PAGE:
Amy Macdonald – Life In A Beautiful Light (Review)
Review by Jack Foley
AMY Macdonald continues to impress with her easygoing, often life-affirming brand of folk pop with third album, Life In A Beautiful Light.
Recorded with renewed vigour after Macdonald took a year off to re-charge her batteries, this often feels and sounds like the singer is enjoying herself, employing her trademark East Dumbartonshire vocals to vigorous effect on songs that often maintain a high tempo.
Album opener 4th of July, for instance, sets the tone with an impassioned, hopeful tale of longing for a loved one that is built around brisk guitar strums, a keen sense of melody and a clap-happy chorus (complete with some subtle horn-play). It harks back to a classic song-writing style and is an easy album highlight.
Pride, meanwhile, invests the pop-rock sound with something more country leaning in the guitar work, while Macdonald once more reflects on the excitement of fame and performing live (“I’d move mountains if you want me to, I’d swim the seven seas”) over another highly infectious offering.
And she even dips her toe into the Americana sound of acts like Killers with Slow It Down, especially once the chorus kicks in on that record.
Just occasionally, the sense of optimism and vitality found in the instrumentals gives rise to darker lyricism, as in The Furthest Star, during which Macdonald reflects: “I tried to wish upon a star, it didn’t get me very far.”
While on The Game, she slows down the pace completely, sidelines the guitars until the chorus and opts for a piano backing for a song that recalls a moment of reckoning for her personally. It slow-builds into something more epic, and deeply impassioned, and enables Macdonald to really give those vocals a gritty workout.
Elsewhere, Across The Nile boasts a sweeping chorus and an epic sense of scope, The Days of Being Young and Free invests proceedings with a happy go-lucky, genuinely breezy slice of folk-pop and Left That Body Long Ago marks a coming of age of sorts with a little brooding slow-build and a tinge of regret. It’s one of the more heartfelt offerings.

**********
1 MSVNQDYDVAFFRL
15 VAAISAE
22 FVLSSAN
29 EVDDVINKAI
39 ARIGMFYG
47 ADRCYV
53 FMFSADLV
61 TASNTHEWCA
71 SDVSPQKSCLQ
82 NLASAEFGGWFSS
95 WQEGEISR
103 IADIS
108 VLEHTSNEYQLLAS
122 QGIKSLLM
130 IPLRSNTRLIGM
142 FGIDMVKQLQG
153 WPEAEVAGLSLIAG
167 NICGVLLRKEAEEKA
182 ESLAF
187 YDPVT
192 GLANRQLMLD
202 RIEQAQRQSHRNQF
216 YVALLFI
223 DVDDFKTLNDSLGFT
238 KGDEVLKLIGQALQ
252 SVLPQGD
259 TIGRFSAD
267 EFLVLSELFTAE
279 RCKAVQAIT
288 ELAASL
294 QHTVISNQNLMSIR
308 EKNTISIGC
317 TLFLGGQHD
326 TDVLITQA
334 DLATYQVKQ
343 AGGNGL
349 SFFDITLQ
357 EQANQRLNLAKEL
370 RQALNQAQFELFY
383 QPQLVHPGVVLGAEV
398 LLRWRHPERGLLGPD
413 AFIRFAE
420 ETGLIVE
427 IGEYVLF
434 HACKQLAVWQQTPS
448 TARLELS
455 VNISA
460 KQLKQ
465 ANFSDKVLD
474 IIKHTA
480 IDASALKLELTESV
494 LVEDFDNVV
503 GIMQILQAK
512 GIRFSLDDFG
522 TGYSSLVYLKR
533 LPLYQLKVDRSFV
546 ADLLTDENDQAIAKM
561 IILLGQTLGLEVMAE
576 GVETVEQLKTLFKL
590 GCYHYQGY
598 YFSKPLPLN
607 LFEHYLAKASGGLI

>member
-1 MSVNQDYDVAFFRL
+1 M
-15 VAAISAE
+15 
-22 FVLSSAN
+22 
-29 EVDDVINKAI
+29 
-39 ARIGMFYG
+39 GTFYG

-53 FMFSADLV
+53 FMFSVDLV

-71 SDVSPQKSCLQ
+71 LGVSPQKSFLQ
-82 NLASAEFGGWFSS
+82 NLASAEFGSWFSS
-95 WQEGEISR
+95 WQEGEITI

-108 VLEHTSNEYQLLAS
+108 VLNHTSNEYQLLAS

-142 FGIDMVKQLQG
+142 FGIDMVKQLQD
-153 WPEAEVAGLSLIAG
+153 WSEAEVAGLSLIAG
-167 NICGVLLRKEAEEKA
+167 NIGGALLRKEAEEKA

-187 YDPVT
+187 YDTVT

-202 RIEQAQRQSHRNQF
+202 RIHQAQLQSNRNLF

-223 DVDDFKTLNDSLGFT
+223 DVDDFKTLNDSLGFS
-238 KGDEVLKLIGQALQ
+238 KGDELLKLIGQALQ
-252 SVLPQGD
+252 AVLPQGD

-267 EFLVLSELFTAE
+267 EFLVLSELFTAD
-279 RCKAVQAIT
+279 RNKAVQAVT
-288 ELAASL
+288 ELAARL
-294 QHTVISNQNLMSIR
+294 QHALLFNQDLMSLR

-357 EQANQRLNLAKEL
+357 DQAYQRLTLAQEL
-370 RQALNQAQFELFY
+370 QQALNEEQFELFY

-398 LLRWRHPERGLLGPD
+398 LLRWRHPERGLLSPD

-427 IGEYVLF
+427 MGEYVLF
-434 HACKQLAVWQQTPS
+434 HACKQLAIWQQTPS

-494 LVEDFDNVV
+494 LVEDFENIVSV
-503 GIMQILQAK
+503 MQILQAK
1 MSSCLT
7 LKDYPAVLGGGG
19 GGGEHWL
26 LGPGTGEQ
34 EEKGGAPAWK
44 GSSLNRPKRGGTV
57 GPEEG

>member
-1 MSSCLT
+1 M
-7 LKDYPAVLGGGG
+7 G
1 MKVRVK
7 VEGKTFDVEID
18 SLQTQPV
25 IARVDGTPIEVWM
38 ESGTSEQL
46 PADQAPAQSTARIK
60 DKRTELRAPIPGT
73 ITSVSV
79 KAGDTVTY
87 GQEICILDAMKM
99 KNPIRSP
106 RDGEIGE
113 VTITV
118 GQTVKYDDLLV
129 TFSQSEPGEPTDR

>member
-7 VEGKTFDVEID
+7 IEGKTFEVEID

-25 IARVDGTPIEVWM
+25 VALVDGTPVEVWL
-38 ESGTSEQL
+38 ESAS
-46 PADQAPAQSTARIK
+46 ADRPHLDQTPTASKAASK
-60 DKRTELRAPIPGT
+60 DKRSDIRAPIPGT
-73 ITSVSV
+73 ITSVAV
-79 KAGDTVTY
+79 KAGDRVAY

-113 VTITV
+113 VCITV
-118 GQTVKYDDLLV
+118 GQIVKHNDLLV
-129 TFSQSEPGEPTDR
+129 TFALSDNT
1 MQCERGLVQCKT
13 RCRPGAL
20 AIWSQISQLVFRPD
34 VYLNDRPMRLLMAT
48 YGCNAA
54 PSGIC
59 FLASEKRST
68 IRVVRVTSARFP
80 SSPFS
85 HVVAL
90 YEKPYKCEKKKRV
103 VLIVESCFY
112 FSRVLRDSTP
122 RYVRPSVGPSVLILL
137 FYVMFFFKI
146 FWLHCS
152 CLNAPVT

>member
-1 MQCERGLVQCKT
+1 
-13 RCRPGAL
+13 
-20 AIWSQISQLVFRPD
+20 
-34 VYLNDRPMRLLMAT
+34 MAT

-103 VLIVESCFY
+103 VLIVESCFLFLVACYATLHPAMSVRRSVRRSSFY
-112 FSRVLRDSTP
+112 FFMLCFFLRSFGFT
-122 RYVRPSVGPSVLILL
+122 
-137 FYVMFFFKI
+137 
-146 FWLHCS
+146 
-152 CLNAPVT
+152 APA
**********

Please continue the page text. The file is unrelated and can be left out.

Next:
Title track Life In A Beautiful Light aspires to be as life affirming as its title suggests, with a brisk strum-along vibe and a keen sense of summer-time melody, while Human Spirit employs strings and bouncing melodies over a track that attempts to keep a sense of optimism in the human condition in the face of the current world situation (wars, famine, economic strife and all).
Indeed, it’s a measure of Macdonald’s determination to keep things radio friendly and as bright as possible throughout that the album maintains a consistently upbeat melody with final two tracks The Green And The Blue and In The End seeing the album off in as bright a fashion as it began.
Some may argue that Macdonald’s latest lacks a genuinely killer standout moment or three but while that may be true it’s a consistently satisfying listen that marks a great comeback from her and which could attract as many new fans as it does keep her existing ones content.
Download picks: 4th of July, Slow It Down, The Days of Being Young & Free, Left That Body Long Ago, Human Spirit